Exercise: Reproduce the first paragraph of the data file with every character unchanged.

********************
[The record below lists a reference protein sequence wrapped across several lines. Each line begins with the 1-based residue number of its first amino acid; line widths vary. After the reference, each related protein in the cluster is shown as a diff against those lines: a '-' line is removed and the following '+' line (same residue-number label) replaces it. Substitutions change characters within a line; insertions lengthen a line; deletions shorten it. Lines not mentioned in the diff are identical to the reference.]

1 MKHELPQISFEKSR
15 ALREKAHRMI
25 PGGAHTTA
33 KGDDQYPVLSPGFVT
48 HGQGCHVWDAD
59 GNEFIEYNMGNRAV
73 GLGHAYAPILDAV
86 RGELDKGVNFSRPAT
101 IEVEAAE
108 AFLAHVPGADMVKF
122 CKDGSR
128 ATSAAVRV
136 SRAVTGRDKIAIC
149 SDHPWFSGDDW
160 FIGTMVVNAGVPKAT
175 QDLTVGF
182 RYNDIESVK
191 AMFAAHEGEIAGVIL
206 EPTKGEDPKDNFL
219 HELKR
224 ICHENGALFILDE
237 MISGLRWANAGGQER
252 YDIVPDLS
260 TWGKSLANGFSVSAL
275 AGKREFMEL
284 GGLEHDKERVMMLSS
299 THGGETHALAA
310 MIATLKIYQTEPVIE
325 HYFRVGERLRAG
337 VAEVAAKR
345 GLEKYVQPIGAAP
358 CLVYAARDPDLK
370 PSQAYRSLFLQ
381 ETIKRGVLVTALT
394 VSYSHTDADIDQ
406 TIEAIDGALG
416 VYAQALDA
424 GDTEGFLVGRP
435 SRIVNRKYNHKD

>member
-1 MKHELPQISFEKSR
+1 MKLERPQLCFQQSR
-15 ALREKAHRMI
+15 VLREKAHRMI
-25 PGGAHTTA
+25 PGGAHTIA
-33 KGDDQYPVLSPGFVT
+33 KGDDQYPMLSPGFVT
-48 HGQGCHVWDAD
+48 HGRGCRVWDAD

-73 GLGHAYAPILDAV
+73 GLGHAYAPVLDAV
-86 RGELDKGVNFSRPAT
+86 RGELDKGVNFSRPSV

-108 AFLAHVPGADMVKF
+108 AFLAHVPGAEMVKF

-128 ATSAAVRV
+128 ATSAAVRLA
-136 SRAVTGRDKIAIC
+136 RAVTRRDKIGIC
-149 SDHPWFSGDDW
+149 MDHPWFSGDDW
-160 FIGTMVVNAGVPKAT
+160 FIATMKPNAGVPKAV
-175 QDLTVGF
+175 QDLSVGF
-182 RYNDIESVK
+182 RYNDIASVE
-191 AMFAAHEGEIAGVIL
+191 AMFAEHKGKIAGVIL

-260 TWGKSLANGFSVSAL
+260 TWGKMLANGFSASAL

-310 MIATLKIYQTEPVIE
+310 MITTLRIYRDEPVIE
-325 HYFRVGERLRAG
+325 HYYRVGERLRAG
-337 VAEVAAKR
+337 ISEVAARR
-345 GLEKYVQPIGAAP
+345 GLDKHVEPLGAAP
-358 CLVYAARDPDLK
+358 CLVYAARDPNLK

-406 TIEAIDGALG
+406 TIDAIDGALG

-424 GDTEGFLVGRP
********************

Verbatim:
[The record below lists a reference protein sequence wrapped across several lines. Each line begins with the 1-based residue number of its first amino acid; line widths vary. After the reference, each related protein in the cluster is shown as a diff against those lines: a '-' line is removed and the following '+' line (same residue-number label) replaces it. Substitutions change characters within a line; insertions lengthen a line; deletions shorten it. Lines not mentioned in the diff are identical to the reference.]